# Using Kirchhoff's law, deduce the value and direction of the current

• haha0p1
In summary, according to Kirchhoff's law, the value and direction of current I can be deduced as -2A entering from the top of the diagram. This may seem counterintuitive, but it is due to the nature of Kirchhoff's law and the fact that the positive or negative designation of current is based on the direction of the arrow on the diagram, not the actual direction of the current itself. Therefore, in this case, the current is actually entering the wire from the top, even though the arrow is pointing in the opposite direction. This satisfies Kirchhoff's law, as the current entering and exiting the wire is balanced.
haha0p1
Homework Statement
Use Kirchhoff's law to deduce the value and direction of the current I.
Relevant Equations
Current entering a point is equal to current exiting a point
3 A+ 2 A = 7 A+ I
I = -2A
How the current can be in negative direction? If the sign if negative, doesn't it mean that the current will move towards the point P? Also If I am taking the 2A to be positive then Kirchhoff's law isn't satisfied as 5A≠7A

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haha0p1 said:
Homework Statement:: Use Kirchhoff's law to deduce the value and direction of the current I.
Relevant Equations:: Current entering a point is equal to current exiting a point

3 A+ 2 A = 7 A+ I
I = -2A
How the current can be in negative direction? If the sign if negative, doesn't it mean that the current will move towards the point P?
The arrow on the diagram indicates the positive direction for current ##I##. It's doesn't imply the current itself is in the positive direction.

PhDeezNutz and haha0p1
PeroK said:
The arrow on the diagram indicates the positive direction for current ##I##. It's doesn't imply the current itself is in the positive direction
Even If I take the value of I to be 2 A, Still my current entering the wire and current exiting the wire is not the same as 3+5=7+2
And 5≠9

haha0p1 said:
Even If I take the value of I to be 2 A
Why would you do that?

PeroK said:
Why would you do that?
Because The question is asking to find value of I which is coming 2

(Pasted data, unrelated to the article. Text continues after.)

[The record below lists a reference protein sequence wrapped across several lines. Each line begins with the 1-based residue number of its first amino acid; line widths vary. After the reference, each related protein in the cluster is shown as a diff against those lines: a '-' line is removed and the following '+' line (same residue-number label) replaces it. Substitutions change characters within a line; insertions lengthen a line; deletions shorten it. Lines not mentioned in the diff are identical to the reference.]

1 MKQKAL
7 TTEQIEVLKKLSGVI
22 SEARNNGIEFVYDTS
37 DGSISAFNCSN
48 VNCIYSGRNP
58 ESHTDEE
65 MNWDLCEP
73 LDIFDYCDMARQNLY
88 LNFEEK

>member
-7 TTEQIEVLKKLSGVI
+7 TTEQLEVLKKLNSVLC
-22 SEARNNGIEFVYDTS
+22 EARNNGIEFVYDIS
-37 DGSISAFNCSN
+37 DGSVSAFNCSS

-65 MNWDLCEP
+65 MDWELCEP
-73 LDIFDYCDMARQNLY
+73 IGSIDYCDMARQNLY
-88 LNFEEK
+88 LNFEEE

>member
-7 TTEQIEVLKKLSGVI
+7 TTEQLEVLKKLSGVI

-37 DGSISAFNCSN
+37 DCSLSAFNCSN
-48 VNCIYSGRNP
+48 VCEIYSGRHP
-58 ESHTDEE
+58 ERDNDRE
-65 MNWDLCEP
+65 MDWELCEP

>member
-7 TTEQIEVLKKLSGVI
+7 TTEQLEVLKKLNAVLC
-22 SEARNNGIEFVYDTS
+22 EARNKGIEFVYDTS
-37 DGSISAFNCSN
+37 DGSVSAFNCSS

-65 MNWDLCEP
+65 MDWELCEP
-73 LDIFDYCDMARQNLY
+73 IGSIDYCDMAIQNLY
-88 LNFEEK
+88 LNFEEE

haha0p1 said:
Because The question is asking to find value of I which is coming 2
##I \ne 2## as you yourself have already established. And, you seem to know that ##I = -2## but have decided that current must be positive. That puts you in an impossible position in this case.

SammyS
think of it this way:

If you designate a current leaving a node as positive and it mathematically turns out negative via KCL then that current is actually entering.

What’s really happening is that

3A is entering from the right
2A is entering from the bottom
2A is entering from the left

7A is leaving from the top

haha0p1 and PeroK

## What is Kirchhoff's Current Law (KCL) and how is it used to find the current in a circuit?

Kirchhoff's Current Law (KCL) states that the total current entering a junction in a circuit must equal the total current leaving the junction. To use KCL to find the current, you identify all the junctions in the circuit, write equations that set the sum of currents entering each junction equal to the sum of currents leaving, and solve the resulting system of equations.

## What is Kirchhoff's Voltage Law (KVL) and how does it help in determining the current direction?

Kirchhoff's Voltage Law (KVL) states that the sum of all electrical potential differences around any closed loop in a circuit must equal zero. By applying KVL, you can write equations for each loop in the circuit that include the voltage drops and gains. Solving these equations helps determine the magnitude and direction of the current in each branch of the loop.

## How do you set up the equations using Kirchhoff's laws for a given circuit?

To set up the equations using Kirchhoff's laws, follow these steps: 1) Identify all junctions and loops in the circuit. 2) Apply KCL to each junction to write current equations. 3) Apply KVL to each loop to write voltage equations. 4) Include Ohm's Law (V = IR) to relate voltages and currents in resistive elements. 5) Solve the system of linear equations to find the unknown currents.

## How can you determine the direction of the current using Kirchhoff's laws?

The direction of the current can be assumed initially when setting up the equations. If the solution for the current is positive, the assumed direction is correct. If the solution is negative, the actual current flows in the opposite direction to the assumed one. The consistency in the signs of the current values obtained from solving the equations will indicate the correct directions.

## Can Kirchhoff's laws be applied to both AC and DC circuits?

Yes, Kirchhoff's laws can be applied to both AC and DC circuits. For DC circuits, the calculations involve steady-state currents and constant voltages. For AC circuits, the laws are applied to the instantaneous values of currents and voltages, which may involve complex numbers to account for phase differences between voltage and current.

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